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We Need to Talk About Arthur

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As is often the case with Monday mornings, the Monday after Valentine’s Day dawns earlier than it has any right to. Merlin, who had slept all of five hours the night before and consequently nearly missed his alarm, showers with the practiced speed of the chronically overdue and abandons his breakfast in favour of making it to the tube on time. As the doors close behind him, he wedges himself between an old man and a dishevelled young woman apparently on her way home after a night on the town, and finally allows himself to check his messages.

Edwin [12:44am]: I know you’re upset, but I told you I’m sorry. I’ll love you till my dying days. What more do you want?

Edwin [12:53am]: Come on, Merlin, don’t throw away this thing we had.

Edwin [12:54am]: Merlin.

Edwin [12:55am]: Merlin.

Edwin [12:57am]: Merlin. Answer me.

Edwin [01:02am]: Now you’re making me mad.

Edwin [02:22am]: Fine. You’ll be back. You belong to me, Merlin. Remember that.


Jesus, did the man ever sleep? With a roll of his eyes, Merlin deletes all seven — seven— messages and checks his voicemail. Another half a dozen missed calls, some of them even from people he wants to talk to. But none from the number he’s been waiting for.

He still hasn’t heard from Arthur.

Merlin had spent the entire weekend — or what remained of it— alternately wallowing in his heartbreak over Edwin (something that had become less and less painful with every ridiculous text he received) and reliving the unexpected tryst he and Arthur had shared in the conference room. At the time, it had seemed like the only logical course of action: Merlin was hurt, Edwin was a douche, and Arthur had been right there, being all sweet and noble and entirely Arthur-like, and Merlin’s poor trampled ego hadn’t been able to resist. In the cold light of day, however…

“I fucked up,” Merlin mutters, slumping in his seat. The old man pats his knee.

“Don’t worry, son,” he says. “I’m sure she’ll forgive you.”

Merlin smiles wanly, and puts his phone back in his pocket. No doubt the two of them will be able to move past it, eventually. They’ve been too close for too long for something like this to come between them — break-ups, bar brawls, blind dates; they’ve seen each other through it all. It’s mostly just getting through the next nine hours that will be the real challenge.

The train pulls up to his stop, and Merlin gets off ahead of most of the other passengers, half running, half walking up the steps and out onto the street. He’s not late, exactly, but he’s definitely running behind, a fact which is made abundantly clear to him by the hands of the humungous clock hanging in the Pendragons’ foyer.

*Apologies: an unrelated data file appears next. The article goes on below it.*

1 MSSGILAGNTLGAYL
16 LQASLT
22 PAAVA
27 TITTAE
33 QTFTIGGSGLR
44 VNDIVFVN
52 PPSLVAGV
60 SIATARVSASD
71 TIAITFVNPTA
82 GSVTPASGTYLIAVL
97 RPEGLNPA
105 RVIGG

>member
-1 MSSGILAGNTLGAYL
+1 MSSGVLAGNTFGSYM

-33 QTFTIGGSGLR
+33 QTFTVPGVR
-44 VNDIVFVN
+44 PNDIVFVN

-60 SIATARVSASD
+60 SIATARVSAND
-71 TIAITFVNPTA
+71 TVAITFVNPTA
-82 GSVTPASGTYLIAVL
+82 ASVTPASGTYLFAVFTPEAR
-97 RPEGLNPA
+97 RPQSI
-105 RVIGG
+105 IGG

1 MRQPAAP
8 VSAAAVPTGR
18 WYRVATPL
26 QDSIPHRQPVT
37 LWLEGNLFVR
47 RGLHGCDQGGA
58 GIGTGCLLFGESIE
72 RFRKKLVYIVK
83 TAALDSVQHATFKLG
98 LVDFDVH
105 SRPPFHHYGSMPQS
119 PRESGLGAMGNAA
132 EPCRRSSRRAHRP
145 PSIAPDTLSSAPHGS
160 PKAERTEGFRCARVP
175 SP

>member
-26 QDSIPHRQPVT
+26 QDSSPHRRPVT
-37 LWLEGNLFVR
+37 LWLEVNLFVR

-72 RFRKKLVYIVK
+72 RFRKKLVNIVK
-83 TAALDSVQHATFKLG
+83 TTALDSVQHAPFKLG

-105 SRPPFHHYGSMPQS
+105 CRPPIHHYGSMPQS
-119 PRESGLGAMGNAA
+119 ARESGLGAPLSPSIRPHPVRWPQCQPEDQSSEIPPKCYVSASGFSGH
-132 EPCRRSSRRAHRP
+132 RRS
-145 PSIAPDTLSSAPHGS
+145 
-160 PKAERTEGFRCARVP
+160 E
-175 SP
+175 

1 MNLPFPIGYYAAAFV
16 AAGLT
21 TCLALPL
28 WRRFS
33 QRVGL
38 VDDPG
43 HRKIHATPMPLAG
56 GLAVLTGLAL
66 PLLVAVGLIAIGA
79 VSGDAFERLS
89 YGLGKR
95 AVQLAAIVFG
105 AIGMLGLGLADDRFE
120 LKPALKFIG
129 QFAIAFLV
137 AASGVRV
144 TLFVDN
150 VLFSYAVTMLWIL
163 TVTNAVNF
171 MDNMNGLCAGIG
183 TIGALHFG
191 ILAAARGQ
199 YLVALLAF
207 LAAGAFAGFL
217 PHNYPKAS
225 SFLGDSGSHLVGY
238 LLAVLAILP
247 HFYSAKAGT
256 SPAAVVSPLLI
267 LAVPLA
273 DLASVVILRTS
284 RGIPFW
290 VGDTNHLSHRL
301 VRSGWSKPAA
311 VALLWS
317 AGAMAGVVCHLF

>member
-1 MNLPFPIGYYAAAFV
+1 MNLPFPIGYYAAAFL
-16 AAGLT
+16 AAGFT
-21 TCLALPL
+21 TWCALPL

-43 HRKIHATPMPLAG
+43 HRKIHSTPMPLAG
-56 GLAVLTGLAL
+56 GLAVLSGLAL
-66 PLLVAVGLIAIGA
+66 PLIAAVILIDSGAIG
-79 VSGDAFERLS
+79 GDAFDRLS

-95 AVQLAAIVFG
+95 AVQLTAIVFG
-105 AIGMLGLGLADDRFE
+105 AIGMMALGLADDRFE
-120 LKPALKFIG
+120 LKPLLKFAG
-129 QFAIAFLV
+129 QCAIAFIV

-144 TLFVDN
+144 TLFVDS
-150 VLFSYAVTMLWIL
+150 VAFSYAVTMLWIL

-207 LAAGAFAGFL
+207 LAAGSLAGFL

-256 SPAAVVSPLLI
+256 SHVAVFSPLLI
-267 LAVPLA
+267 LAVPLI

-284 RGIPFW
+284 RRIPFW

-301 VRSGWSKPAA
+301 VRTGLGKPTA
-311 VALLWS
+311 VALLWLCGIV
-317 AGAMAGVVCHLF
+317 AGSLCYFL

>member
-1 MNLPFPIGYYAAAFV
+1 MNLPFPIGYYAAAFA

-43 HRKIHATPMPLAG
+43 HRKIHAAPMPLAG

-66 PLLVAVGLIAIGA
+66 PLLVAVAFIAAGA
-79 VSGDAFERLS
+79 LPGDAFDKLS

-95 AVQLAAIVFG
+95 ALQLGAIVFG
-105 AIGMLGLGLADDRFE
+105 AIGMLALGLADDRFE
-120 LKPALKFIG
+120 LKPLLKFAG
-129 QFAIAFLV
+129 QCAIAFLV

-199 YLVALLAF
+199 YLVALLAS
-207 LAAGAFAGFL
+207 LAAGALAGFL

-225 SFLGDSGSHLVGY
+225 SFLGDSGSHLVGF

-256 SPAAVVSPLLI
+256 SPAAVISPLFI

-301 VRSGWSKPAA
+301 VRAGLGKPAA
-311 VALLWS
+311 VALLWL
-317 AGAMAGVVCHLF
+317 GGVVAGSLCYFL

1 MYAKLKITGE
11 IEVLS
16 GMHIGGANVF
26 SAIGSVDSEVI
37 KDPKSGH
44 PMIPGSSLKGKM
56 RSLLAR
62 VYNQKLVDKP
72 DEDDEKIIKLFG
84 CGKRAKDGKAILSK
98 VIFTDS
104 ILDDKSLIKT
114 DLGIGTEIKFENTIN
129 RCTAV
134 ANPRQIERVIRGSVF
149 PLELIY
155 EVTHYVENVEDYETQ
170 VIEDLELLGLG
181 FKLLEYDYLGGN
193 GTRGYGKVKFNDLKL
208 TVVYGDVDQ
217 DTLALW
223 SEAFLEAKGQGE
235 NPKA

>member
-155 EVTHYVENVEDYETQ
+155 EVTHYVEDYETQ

“Hold the lift!” Merlin calls, dashing across the lobby. He skids into the elevator to discover — of course — Arthur is the one holding the door for him, a familiar amused smile on his face.

“You’re late,” he says, pressing the button for their floor. “One of these days, you know, you’re going to have to buy yourself an alarm clock that actually works.”

“You’re late too,” Merlin retorts, immediately on the defensive. He folds his arms over his chest, wishing he’d let the lift go and taken the next one. He’d really been hoping to put off this awkward encounter until he’d at least gotten his hands on some coffee. “It’s almost nine, why aren’t you in the office already?”

“I’ve been here since seven am,” Arthur says calmly. “I had an early meeting. Which you’d have known if you ever bothered to read the emails I send you. What’s with you this morning?”

Merlin presses his lips together. “I didn’t sleep well, that’s all.”

Arthur’s gaze flickers over him, one eyebrow raised. “You do look more like a zombie than usual,” he says, still in the same infuriatingly casual tone. “Everything okay?”

“Yeah, I was just, uh…thinking.” Merlin runs a hand through his hair and glances at the changing numbers over the door. Surely it doesn’t usually take this long to reach the 12th floor?

“About anything in particular?”

Yes. You.

“Just…things.” He clears his throat. “Everything that happened with Edwin, you know.”

“Oh.”

It’s only a single syllable, but Merlin is already blushing like a fire engine, biting down on his lower lip to keep back a tidal wave of embarrassment. This is why he never does one night stands, and why he never sleeps with his friends if he can help it. He has never been good at negotiating the aftermath, especially not with someone who’s as important to him as Arthur is.

“I, um. Had a good time at the party on Saturday,” Arthur surprises him by saying, glancing at him sidelong. Merlin’s stomach contracts at his expression, the blush still threatening to ignite his entire face, but at least now he isn’t the only one who seems nervous. “Well, aside from the whole Edwin thing, anyway.”

“Yeah?” Is he saying what Merlin thinks he’s saying? “Me too. Apart from the whole Edwin thing.”

They share a tentative smile, and Arthur is taking a breath as though he’s about to say more when the lift bell dings, and the doors slide open onto the twelfth floor. God damn elevators and their timing, anyway.

“Merlin.” Before Merlin can step out into the reception area, Arthur’s hand is on his arm, his gaze unnervingly intense for nine o’clock in the morning. “Give me half an hour, then meet me in the break room? I’m willing to bet you skipped breakfast this morning, and I — well. We should probably talk.”

Merlin swallows hard. Shit, shit, shit. “Right,” he says. “I mean, yeah, sure. Break room, thirty minutes. I’ll be there.”

“Excellent.” Arthur’s face relaxes into what looks like a genuine grin. “Don’t be late!”

“I wouldn’t dare,” Merlin mumbles, watching him go.